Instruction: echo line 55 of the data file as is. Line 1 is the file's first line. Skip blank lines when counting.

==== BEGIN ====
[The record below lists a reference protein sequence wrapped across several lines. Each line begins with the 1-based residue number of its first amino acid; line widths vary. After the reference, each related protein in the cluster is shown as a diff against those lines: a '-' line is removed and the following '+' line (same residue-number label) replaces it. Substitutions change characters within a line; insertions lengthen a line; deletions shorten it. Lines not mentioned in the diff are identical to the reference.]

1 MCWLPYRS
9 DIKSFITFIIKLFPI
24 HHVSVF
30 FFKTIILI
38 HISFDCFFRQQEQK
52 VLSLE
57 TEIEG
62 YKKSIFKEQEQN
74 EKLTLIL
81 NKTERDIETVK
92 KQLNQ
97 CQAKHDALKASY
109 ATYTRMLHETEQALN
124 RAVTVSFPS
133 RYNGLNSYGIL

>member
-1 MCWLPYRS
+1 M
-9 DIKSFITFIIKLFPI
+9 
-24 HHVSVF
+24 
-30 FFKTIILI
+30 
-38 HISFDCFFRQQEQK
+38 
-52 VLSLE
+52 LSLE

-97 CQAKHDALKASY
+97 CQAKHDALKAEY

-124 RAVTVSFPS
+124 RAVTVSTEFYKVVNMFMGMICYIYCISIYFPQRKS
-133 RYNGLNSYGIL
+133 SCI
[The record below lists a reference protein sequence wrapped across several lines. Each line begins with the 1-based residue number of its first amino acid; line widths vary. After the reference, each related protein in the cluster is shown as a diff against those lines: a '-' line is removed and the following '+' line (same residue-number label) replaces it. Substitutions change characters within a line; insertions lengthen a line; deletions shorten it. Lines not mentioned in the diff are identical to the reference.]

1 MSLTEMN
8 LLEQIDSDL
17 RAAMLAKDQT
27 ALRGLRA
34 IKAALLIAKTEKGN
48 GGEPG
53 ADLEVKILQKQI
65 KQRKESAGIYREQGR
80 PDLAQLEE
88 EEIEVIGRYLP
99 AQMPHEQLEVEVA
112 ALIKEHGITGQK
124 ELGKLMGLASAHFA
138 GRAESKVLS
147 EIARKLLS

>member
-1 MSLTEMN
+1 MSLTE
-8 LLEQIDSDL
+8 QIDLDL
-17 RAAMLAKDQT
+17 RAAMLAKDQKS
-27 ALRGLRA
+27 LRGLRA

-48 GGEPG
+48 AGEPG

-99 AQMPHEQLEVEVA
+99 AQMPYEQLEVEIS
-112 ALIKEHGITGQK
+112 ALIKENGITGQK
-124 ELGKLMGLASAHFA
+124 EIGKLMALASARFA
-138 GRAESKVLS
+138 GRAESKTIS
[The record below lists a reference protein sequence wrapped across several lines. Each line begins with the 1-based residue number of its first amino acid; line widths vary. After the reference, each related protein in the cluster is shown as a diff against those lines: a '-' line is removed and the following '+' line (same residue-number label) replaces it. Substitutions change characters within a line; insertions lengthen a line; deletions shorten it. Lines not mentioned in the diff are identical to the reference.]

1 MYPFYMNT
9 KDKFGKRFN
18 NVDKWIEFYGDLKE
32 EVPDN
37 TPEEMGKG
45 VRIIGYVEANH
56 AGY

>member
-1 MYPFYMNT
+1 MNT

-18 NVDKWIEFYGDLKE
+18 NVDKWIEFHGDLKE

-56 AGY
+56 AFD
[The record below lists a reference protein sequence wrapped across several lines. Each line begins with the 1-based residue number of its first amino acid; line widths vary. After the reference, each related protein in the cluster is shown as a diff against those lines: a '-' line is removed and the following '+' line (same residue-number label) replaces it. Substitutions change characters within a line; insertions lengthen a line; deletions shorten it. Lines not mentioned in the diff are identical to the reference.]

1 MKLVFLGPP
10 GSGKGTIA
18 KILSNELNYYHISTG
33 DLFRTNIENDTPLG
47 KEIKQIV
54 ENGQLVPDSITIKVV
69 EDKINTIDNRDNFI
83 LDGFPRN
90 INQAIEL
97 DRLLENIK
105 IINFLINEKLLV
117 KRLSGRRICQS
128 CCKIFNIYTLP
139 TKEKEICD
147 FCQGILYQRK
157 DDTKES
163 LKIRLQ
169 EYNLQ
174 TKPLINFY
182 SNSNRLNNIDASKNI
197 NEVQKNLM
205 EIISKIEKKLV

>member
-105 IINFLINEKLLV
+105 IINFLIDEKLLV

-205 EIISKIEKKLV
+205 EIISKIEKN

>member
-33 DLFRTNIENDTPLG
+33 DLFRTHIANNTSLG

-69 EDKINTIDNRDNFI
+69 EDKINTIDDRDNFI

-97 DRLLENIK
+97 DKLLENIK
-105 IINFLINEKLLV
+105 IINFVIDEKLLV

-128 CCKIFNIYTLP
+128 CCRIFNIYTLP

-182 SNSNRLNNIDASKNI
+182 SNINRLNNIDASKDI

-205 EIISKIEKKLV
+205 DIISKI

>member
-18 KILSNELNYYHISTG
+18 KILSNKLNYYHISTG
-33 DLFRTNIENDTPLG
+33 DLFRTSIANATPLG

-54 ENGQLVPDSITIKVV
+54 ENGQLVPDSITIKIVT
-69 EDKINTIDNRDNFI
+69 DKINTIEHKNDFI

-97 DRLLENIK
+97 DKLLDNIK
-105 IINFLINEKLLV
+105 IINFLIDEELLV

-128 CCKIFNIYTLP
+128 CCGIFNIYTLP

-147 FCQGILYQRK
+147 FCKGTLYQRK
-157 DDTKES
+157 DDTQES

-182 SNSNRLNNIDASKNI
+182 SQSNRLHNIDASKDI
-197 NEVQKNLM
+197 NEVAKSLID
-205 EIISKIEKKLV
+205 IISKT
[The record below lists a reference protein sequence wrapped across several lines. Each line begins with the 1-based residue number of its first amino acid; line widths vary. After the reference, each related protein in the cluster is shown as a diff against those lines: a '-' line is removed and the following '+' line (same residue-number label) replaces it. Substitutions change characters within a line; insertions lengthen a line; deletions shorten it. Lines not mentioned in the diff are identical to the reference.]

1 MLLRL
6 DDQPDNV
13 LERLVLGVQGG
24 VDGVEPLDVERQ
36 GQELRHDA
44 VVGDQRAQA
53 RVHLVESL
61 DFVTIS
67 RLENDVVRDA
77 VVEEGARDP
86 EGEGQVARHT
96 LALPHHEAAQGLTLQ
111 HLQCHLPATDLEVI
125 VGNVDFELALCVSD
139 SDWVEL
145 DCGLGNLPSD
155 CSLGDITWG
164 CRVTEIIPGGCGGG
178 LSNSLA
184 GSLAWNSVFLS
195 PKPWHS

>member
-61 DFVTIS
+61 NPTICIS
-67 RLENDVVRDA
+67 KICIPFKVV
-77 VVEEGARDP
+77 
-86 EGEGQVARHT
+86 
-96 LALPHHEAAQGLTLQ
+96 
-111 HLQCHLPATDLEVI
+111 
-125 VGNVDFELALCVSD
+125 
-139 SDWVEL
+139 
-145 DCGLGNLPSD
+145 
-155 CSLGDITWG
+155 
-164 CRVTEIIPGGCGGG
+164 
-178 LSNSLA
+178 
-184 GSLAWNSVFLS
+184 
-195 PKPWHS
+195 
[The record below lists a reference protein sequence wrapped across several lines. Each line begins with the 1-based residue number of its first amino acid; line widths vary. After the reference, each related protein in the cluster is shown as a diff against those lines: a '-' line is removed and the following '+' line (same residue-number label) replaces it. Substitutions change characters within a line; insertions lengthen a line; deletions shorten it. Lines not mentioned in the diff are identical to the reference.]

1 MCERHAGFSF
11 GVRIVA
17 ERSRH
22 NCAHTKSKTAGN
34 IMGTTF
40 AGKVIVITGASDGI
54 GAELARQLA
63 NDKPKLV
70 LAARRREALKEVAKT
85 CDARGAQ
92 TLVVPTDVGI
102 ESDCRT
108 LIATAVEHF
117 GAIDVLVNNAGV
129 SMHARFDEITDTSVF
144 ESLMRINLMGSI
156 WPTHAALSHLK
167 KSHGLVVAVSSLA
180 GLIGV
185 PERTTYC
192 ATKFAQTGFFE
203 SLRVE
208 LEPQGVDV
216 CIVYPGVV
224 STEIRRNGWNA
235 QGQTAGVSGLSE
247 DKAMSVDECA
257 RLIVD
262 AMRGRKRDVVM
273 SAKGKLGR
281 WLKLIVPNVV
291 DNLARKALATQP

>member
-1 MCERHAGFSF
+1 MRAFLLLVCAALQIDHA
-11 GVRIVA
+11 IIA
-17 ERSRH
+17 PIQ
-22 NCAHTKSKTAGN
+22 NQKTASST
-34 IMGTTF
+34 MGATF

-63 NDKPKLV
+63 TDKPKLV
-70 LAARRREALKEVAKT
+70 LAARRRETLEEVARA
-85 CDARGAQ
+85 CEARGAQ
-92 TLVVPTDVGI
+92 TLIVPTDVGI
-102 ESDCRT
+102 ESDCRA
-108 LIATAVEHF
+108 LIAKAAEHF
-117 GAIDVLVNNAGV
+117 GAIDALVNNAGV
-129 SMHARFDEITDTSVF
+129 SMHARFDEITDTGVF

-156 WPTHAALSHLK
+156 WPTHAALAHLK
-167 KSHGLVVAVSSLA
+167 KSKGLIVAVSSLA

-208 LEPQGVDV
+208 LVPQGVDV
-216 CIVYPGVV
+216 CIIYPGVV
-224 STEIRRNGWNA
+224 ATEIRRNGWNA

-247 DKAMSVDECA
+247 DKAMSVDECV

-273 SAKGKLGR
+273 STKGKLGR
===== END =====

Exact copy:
-8 LLEQIDSDL